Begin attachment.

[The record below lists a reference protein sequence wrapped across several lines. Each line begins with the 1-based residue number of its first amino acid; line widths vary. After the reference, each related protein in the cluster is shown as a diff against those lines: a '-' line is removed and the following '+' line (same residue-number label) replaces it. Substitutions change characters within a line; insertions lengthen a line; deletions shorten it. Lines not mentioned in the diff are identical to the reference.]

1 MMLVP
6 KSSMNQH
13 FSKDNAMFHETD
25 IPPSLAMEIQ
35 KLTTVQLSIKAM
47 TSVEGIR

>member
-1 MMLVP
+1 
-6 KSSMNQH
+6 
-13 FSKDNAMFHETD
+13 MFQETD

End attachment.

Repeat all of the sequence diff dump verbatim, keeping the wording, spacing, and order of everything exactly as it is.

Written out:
[The record below lists a reference protein sequence wrapped across several lines. Each line begins with the 1-based residue number of its first amino acid; line widths vary. After the reference, each related protein in the cluster is shown as a diff against those lines: a '-' line is removed and the following '+' line (same residue-number label) replaces it. Substitutions change characters within a line; insertions lengthen a line; deletions shorten it. Lines not mentioned in the diff are identical to the reference.]

1 MMLVP
6 KSSMNQH
13 FSKDNAMFHETD
25 IPPSLAMEIQ
35 KLTTVQLSIKAM
47 TSVEGIR

>member
-1 MMLVP
+1 
-6 KSSMNQH
+6 
-13 FSKDNAMFHETD
+13 MFQETD